You can find more information, advice, and resources in our COVID-19 Information Hub.

We hope that you continue to stay safe during these challenging times.



Another Record-Setting Month For Canadian Housing

General David Cooke 15 Sep


Canadian Housing Market Sets Record Highs in August

Toy house in a clearing with flowers and the impending virus COVID-19. Home Quarantine and Pandemic Protection Concept

Today’s release of August housing data by the Canadian Real Estate Association (CREA) showed a blockbuster August with both sales and new listings hitting their highest levels in 40 years of data–exceeding the record July activity levels. This continues the rebound in housing that began four months ago.

National home sales rose a further 6.2% on a month-over-month (m-o-m) basis in August, raising them to another new all-time monthly record (see chart below).

Unlike the previous two months in which activity was up right across the country, sales in August were up in about 60% of local markets. Gains were led by the Greater Toronto Area (GTA) and British Columbia’s Lower Mainland. With ongoing supply shortages in so many parts of Canada, it is interesting to note that the GTA and Lower Mainland also saw a considerable amount of new supply become available in August.

Actual (not seasonally adjusted) sales activity posted a 33.5% y-o-y gain in August. It was a new record for the month of August, and the sixth-highest monthly sales figure of any month on record. Transactions were up compared to last August in almost all Canadian housing markets.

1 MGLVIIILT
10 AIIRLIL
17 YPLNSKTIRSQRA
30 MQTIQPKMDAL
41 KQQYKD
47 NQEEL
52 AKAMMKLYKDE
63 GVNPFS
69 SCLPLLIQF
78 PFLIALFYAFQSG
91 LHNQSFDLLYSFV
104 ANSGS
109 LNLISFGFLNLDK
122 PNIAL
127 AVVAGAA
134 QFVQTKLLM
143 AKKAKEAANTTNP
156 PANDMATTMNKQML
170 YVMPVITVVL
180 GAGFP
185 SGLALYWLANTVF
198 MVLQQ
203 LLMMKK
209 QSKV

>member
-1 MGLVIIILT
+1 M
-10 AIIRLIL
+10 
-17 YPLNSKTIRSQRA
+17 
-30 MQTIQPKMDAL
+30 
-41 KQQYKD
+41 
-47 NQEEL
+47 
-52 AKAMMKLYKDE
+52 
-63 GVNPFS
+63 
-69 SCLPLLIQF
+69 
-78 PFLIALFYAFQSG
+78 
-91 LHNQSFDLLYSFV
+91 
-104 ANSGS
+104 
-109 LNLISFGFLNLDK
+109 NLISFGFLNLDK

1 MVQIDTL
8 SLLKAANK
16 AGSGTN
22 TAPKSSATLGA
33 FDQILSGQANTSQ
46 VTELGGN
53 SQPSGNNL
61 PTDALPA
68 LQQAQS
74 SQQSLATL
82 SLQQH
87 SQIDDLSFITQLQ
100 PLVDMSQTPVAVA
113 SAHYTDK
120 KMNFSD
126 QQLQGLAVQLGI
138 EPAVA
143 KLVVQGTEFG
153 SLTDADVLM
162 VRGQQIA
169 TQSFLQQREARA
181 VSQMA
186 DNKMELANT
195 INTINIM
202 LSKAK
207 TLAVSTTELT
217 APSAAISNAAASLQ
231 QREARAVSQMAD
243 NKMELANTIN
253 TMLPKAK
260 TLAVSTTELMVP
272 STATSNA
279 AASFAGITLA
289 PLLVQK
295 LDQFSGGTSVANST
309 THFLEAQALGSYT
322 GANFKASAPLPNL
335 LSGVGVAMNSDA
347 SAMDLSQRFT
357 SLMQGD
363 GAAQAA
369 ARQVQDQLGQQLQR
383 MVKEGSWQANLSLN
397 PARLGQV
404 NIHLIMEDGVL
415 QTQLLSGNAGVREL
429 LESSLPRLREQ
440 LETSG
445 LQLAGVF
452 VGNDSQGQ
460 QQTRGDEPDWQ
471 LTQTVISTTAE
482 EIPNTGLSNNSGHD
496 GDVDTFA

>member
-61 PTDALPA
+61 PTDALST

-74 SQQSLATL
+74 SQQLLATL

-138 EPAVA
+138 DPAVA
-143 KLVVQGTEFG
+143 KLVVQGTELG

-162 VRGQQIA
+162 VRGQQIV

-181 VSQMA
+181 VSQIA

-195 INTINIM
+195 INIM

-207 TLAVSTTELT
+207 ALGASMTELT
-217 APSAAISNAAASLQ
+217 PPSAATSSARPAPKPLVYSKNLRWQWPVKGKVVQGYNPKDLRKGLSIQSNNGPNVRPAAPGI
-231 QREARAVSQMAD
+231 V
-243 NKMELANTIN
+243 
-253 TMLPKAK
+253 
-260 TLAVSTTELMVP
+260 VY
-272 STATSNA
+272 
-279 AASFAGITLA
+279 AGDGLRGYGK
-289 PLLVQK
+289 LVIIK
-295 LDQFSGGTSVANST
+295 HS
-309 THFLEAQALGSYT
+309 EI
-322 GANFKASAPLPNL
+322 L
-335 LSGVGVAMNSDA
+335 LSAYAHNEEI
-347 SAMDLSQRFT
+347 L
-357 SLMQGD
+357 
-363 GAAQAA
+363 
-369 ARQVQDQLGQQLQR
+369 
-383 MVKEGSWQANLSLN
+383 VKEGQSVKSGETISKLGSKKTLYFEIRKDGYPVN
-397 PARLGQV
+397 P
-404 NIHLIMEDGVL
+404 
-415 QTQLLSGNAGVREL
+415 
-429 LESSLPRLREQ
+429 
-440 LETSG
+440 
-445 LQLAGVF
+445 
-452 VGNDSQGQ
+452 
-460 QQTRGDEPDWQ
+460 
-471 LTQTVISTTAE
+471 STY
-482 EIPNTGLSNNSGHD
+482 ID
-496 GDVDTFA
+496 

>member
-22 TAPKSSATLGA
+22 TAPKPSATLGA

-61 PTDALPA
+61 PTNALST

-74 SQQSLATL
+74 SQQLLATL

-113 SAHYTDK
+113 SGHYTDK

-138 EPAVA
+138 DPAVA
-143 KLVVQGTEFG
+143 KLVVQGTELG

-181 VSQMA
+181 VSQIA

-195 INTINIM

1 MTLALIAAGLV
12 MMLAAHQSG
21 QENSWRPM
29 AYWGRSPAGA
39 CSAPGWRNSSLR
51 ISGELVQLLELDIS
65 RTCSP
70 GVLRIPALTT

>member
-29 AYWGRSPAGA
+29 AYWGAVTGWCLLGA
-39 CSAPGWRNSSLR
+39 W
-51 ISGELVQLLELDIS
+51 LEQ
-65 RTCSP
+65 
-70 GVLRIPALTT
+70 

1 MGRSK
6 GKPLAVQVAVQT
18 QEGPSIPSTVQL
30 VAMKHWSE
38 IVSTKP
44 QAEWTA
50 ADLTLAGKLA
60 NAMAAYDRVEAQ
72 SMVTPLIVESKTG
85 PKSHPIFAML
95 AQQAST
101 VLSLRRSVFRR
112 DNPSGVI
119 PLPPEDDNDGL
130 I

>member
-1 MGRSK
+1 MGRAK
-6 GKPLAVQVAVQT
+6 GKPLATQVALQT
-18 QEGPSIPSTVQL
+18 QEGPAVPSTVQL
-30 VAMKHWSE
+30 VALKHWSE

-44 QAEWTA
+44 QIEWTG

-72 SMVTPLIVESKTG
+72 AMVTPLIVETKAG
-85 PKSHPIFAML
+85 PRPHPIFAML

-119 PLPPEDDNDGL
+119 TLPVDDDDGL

So far this year, over 340,000 homes have traded hands over the Canadian MLS Systems, which was up 0.8% from the same period in 2019 despite the COVID-19 pandemic-induced recession.

“It has been a record-setting summer in many housing markets across Canada as REALTORS® and their clients play catch up following the loss of so much of the 2020 spring market,” stated Costa Poulopoulos, Chair of CREA. “Many markets dealing with inventory shortages have been seeing fierce competition among buyers this summer; although, that was something that had been anticipated for 2020 prior to COVID-19. It really does seem that the spring market shifted into the summer”.

According to Shaun Cathcart, CREA’s Senior Economist, “Activity shows signs of moderating in September”.

New Listings

The number of newly listed homes posted a further 10.6% gain in August compared to July. New supply was up in close to three-quarters of local markets, led by gains in the Lower Mainland, GTA and Ottawa.

With the August increase in new supply outpacing the rise in sales for the first time since the rebound began in May, the national sales-to-new listings ratio eased to 69.4% in August compared to 72.3% posted in July. That said, it was still among the highest levels on record for this measure.

Based on a comparison of sales-to-new listings ratio with long-term averages, only about a third of all local markets were in balanced market territory, measured as being within one standard deviation of their long-term average. The other two-thirds of markets were above long-term norms, in many cases well above.